Art designer/illustrator Yaroslava Mills, 83, in September ("An Egg is for Wishing" by Helen Kay, 1966)

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Jan 1, 2009, 2:24:04 AM1/1/09
Aka Yaroslava Surmach-Mills, she was born in Queens, New York and
lived in West Nyack, NY for nearly half a century. She died on Sept.

"Her reverse glass paintings have been made into greeting cards, and
she has created stained-glass windows for the St. Demetrius Ukrainian
Catholic Church in Toronto, and the glass entrance doors to the New
York Senate Building."

Often, in her books, she was simply credited as "Yaroslava." She was
the art director/editor for the children's magazine, "Humpty Dumpty."

I SO loved "An Egg is for Wishing."
"Nikolas's mother wants to make him a Pysanky egg, but he's afraid of
the chickens- especially the rooster. He tries other eggs, but they
won't do, so he must overcome his fears."

(He's even rather climb up the roof for a stork egg than face the
rooster. Interestingly, a 1984 New York Times article said: "As long
as people make pysanky, it is said, a monster personifying evil will
remain chained to its cliff and the world will be safe.")

She was also known for the 1964 edition of the Ukrainian folktale,
"The Mitten." Her coauthor was Alvin Tresselt.

BTW, Helen Kay was also known for "A Pony for the Winter."
(brief bio),M1
(more biographical information)
(three illustrations from "The Mitten")
(Pysanky eggs)



Ukrainian Easter Eggs, 1957
Tusya and the Pot of Gold, From an Old Ukrainian Folktale, 1971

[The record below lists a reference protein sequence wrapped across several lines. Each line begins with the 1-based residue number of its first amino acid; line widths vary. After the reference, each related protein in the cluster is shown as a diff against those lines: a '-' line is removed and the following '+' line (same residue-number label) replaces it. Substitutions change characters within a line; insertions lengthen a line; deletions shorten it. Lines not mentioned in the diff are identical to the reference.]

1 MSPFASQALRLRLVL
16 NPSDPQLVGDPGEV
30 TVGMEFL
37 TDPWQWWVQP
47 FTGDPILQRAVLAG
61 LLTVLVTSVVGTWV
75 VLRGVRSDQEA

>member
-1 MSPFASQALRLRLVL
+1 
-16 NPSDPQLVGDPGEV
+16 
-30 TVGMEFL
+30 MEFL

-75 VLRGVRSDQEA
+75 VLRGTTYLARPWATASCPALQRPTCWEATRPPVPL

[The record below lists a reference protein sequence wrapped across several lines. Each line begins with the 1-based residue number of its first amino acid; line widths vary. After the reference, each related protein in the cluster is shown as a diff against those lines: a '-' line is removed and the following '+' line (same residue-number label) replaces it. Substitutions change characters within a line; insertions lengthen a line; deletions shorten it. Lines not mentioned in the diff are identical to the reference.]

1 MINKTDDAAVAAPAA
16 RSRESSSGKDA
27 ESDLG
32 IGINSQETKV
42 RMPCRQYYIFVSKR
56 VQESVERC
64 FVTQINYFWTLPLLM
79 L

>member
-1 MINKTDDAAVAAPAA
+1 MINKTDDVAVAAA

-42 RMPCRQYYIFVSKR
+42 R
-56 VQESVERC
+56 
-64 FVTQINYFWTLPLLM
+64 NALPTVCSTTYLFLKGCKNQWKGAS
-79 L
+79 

I Like You and Other Poems for Valentine's Day, 1976

As illustrator:

The Mitten by Alvin Tresselt, 1964
"Classic Ukrainian Folktale about a lost mitten and all the animals
who take up residence in it."

A Stocking for a Kitten by Helen Kay, 1965
"The heartwarming tale of a grandmother's love and how - in her own
way- she teaches her granddaughter an important lesson in forgiveness"

An Egg is for Wishing by Helen Kay, 1966

How A Shirt Grew In The Field by Konstantin Ushinsky and Marguerita
Rudolph, 1967
"this story first appeared more than 100 yrs ago and show the day-to-
day life of russia's past."

Apron On Apron Off by Helen Kay, 1968

Ivanko and the Dragon, an Old Ukrainian Folk Tale by Ivan Rudchenko,
Translated by Marie Halun Bloch, 1969

The Winter Child by Lee Wyndham, 1970
"A Russian farmer and his wife have a wonderful and rich life except
for one thing, they long for a child, and one day, after a great
snowfall, the farmer and his wife make a beautiful little snow girl
and wishing she were real, their wishes magically come true. A little
girl of their own to love! But as winter begins to fade, so do the
spirits of their little winter girl, who finally bids them goodbye
with the promise to return again in cold weather."

Rosachok: A Russian Story by Boris Vladimirovich Zakhoder, translated
by Marguerita Rudolph, 1970
"When little Tadpole changes into a frog it makes Rosachok wonder what
he will turn into when he grows up."

Folk Crafts for World Friendship , by Florence Temko, 1976

Your Child's Record-Keeping Book Growing Up Years by Frank Caplan,

Guardian Angel Children's Prayer Book by Fr. T. Lozynsky, 2001


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